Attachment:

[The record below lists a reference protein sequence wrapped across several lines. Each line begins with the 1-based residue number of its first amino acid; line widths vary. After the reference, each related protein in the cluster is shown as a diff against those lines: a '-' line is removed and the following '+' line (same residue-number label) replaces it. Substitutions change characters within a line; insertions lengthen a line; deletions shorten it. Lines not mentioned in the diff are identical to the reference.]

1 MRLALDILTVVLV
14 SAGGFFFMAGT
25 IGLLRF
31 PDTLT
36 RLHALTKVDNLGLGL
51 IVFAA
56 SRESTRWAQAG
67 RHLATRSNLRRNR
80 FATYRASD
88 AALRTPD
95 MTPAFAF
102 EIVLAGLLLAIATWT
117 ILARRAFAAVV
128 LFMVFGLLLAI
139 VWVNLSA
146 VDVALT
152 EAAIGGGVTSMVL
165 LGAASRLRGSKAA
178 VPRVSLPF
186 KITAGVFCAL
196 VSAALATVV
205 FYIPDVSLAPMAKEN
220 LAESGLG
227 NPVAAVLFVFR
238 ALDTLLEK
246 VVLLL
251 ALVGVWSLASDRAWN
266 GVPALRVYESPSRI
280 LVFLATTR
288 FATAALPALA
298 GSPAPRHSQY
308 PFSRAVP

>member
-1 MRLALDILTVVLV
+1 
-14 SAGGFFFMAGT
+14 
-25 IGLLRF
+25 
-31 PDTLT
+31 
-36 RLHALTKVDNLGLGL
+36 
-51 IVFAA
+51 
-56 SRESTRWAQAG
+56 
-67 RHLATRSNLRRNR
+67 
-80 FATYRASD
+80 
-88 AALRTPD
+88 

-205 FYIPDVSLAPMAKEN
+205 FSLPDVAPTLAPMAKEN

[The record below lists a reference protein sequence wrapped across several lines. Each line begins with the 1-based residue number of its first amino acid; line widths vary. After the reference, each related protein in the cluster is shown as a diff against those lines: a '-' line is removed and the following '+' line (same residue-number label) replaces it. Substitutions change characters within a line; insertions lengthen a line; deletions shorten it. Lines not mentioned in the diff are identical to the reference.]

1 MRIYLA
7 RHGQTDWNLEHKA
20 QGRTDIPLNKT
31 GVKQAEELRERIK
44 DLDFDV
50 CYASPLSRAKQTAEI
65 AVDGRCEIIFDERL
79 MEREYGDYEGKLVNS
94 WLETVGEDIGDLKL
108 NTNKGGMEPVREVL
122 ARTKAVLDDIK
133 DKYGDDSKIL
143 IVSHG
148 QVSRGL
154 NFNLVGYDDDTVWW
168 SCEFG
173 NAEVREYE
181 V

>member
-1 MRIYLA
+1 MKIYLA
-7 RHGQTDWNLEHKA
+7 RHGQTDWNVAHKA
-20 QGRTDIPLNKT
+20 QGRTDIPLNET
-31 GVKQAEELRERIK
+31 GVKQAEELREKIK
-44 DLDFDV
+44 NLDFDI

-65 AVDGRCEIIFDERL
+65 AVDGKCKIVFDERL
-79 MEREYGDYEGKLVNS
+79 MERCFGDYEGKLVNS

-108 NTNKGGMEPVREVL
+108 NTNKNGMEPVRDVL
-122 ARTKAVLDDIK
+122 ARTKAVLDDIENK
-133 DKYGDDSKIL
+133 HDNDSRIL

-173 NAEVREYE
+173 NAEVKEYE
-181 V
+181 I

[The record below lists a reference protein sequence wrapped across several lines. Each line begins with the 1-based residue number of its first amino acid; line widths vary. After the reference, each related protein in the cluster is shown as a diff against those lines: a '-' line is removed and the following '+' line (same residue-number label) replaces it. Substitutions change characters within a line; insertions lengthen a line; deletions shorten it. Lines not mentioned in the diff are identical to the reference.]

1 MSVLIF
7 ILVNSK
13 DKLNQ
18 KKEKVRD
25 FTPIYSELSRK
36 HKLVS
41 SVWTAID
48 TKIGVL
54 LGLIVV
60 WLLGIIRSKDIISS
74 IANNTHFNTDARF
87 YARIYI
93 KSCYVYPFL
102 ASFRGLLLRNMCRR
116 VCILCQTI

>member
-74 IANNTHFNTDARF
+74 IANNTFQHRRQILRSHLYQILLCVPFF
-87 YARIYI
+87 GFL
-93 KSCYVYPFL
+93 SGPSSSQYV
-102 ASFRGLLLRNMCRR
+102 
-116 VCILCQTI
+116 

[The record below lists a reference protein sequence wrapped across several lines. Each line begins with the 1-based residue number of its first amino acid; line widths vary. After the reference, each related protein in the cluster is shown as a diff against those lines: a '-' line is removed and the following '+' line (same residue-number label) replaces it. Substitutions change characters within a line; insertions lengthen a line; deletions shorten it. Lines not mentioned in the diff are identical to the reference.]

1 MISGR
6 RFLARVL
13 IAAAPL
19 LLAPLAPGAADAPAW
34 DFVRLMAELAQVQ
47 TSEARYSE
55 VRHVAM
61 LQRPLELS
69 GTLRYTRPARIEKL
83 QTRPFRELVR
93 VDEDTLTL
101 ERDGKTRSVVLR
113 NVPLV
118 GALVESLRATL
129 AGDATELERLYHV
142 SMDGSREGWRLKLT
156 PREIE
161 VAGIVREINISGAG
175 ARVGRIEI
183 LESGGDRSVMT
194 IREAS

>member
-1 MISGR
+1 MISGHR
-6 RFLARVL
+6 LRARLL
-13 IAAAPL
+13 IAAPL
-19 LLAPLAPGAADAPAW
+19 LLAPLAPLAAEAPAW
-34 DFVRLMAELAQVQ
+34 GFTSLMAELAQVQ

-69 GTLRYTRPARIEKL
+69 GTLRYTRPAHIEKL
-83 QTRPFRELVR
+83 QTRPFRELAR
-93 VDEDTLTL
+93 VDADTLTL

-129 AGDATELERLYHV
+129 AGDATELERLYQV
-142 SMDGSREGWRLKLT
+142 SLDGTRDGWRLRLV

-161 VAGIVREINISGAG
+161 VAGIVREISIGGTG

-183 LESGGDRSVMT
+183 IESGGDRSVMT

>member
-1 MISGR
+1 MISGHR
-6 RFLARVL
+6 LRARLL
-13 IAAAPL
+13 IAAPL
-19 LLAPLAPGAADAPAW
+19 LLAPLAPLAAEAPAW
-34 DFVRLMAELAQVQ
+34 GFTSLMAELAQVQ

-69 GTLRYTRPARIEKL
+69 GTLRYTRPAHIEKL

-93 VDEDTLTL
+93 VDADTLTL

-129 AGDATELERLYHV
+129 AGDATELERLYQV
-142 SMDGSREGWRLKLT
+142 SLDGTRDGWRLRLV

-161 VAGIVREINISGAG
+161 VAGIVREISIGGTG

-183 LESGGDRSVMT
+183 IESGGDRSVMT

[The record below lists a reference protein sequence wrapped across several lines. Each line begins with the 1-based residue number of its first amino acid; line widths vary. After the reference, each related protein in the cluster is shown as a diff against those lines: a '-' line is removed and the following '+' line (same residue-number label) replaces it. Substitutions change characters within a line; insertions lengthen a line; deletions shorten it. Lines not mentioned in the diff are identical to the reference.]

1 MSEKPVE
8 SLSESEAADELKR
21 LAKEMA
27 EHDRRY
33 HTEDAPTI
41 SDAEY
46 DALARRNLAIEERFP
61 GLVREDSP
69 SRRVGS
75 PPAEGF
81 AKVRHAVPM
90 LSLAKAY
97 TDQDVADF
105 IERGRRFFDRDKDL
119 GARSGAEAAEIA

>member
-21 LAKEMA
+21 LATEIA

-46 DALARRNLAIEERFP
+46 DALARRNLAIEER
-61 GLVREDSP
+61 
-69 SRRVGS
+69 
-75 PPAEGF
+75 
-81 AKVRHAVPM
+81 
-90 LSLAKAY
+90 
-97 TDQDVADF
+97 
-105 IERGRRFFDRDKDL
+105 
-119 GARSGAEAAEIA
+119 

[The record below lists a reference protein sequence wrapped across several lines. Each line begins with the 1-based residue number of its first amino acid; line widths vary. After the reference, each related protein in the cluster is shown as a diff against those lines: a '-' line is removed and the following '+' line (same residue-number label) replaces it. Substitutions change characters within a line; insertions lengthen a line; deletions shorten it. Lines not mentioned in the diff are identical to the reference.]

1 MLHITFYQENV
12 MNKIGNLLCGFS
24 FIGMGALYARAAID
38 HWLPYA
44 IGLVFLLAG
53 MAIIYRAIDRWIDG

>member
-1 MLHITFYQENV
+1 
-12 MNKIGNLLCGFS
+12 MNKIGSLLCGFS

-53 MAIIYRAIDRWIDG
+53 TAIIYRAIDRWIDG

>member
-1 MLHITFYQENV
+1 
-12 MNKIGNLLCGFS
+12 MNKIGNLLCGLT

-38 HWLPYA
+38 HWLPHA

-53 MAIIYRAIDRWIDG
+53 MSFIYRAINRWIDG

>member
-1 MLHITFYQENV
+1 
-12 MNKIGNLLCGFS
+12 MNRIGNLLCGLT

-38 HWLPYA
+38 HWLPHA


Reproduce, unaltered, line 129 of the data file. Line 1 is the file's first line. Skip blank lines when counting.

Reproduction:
1 MISGR